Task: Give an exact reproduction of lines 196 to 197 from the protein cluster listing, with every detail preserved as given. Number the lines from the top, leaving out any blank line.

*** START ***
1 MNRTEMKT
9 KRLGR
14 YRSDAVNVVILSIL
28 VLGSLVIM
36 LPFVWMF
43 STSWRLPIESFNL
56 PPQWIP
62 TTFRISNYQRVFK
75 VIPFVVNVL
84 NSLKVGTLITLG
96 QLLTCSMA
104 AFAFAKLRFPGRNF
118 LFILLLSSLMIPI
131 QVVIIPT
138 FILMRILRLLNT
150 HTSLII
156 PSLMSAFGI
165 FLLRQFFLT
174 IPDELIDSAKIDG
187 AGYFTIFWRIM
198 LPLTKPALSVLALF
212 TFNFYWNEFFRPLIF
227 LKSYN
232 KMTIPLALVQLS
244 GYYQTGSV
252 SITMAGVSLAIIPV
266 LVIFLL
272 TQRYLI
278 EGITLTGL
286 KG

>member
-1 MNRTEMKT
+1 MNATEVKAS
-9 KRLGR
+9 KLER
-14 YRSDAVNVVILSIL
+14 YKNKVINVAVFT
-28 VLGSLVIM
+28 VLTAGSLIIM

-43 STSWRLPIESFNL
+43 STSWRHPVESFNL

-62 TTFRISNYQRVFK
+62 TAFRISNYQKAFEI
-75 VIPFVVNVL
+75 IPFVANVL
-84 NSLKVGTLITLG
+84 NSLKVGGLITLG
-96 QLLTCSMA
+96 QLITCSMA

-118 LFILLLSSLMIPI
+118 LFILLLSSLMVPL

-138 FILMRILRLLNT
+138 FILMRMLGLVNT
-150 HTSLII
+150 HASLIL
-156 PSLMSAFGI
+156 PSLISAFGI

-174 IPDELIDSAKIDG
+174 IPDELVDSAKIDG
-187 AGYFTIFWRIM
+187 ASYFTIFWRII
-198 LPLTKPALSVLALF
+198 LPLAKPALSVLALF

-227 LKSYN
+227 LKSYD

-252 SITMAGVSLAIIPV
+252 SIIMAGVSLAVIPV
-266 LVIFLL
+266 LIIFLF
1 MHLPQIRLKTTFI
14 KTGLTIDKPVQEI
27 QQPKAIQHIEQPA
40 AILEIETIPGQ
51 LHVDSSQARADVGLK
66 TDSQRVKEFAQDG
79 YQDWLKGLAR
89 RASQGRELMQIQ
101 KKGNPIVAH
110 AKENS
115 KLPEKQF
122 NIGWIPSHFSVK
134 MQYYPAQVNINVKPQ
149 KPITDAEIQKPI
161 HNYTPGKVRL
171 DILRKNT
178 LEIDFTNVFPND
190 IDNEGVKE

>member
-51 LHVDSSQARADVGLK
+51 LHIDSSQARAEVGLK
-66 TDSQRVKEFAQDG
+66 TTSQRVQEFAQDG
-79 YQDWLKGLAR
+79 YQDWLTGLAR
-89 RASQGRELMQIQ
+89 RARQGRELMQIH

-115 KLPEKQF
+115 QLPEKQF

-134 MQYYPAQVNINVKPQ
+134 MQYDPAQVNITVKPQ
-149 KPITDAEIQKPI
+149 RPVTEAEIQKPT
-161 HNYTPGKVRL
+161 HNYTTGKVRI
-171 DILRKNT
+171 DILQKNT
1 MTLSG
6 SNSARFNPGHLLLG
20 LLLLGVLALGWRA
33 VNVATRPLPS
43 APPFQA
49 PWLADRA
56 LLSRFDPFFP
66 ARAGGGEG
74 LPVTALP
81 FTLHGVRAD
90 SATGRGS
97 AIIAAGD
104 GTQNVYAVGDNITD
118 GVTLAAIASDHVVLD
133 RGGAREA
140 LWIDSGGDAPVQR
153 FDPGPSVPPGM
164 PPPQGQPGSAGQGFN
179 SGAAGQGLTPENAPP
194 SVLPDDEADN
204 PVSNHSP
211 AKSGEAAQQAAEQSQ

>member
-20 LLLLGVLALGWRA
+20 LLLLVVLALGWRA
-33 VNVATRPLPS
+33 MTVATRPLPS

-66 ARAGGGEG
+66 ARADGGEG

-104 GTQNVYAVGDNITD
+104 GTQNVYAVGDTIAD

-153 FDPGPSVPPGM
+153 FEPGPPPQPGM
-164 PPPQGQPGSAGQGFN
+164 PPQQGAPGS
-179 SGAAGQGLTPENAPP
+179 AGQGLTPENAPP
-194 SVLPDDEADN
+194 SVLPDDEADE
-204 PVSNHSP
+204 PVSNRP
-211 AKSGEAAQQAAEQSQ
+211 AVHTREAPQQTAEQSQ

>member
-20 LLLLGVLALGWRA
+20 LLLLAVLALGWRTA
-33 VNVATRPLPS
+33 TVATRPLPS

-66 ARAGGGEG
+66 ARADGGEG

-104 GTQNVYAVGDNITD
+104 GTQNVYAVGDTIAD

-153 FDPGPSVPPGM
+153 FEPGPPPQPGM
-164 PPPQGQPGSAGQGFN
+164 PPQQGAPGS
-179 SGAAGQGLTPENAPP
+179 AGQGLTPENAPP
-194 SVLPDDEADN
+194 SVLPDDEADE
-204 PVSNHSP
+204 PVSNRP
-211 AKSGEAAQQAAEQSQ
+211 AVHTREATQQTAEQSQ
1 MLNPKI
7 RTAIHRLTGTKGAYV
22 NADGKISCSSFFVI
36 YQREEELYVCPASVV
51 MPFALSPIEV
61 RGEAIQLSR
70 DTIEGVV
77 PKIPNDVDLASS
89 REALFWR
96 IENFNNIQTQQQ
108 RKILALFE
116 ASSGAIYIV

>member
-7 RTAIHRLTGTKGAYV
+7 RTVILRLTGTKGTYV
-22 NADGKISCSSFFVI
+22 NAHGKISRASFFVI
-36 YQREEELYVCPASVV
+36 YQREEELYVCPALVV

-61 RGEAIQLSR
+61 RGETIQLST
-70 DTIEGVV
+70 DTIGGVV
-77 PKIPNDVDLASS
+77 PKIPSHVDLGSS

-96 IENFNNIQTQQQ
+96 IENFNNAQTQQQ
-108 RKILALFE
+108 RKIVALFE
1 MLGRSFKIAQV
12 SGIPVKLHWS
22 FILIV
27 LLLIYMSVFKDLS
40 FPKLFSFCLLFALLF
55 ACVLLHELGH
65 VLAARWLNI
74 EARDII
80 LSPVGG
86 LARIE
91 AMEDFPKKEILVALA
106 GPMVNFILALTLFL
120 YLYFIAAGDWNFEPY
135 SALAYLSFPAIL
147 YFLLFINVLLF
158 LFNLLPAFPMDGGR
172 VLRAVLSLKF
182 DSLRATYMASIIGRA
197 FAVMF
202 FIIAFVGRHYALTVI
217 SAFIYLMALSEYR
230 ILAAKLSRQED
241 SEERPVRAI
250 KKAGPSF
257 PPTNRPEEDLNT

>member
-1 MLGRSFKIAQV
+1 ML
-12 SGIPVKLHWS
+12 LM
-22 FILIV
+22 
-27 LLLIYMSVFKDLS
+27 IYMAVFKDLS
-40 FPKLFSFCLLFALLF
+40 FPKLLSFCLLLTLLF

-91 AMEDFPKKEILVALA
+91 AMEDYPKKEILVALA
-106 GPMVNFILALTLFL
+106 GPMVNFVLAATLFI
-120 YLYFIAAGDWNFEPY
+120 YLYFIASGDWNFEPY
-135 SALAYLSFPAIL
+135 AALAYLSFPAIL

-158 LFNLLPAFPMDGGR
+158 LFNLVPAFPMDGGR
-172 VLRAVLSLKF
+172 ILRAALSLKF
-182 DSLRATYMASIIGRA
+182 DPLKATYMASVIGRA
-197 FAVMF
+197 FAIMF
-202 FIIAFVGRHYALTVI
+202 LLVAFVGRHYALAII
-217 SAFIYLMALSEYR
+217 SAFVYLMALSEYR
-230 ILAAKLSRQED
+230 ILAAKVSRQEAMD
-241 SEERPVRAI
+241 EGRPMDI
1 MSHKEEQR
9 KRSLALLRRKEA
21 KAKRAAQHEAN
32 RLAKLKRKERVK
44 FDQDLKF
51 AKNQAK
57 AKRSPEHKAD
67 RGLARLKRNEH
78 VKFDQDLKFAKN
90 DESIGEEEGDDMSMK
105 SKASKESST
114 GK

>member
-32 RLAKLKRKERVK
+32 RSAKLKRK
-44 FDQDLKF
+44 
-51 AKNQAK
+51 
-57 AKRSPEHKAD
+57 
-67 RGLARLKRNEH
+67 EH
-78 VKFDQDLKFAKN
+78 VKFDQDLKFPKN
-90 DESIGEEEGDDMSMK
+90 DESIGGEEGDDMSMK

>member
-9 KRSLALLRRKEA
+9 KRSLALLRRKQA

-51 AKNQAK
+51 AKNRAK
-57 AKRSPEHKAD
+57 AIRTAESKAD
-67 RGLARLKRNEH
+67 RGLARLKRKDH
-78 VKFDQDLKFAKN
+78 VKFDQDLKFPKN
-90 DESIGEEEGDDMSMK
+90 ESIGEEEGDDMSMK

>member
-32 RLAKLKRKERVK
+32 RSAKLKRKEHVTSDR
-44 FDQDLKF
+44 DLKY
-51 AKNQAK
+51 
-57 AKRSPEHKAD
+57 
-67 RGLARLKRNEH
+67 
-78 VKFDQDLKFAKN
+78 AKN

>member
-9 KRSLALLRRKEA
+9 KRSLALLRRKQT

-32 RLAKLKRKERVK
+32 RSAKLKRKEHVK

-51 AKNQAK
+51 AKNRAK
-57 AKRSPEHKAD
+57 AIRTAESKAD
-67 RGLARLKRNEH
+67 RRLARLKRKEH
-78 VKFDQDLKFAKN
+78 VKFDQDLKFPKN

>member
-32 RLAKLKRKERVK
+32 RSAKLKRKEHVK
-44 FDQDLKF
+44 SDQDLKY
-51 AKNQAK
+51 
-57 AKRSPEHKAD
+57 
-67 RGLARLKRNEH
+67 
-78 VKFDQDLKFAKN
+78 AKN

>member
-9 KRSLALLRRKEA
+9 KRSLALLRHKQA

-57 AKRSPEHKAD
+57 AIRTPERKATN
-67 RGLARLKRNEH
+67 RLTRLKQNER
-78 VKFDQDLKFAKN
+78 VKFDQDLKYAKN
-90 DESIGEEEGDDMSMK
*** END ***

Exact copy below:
-96 IENFNNIQTQQQ
+96 IENFNNAQTQQQ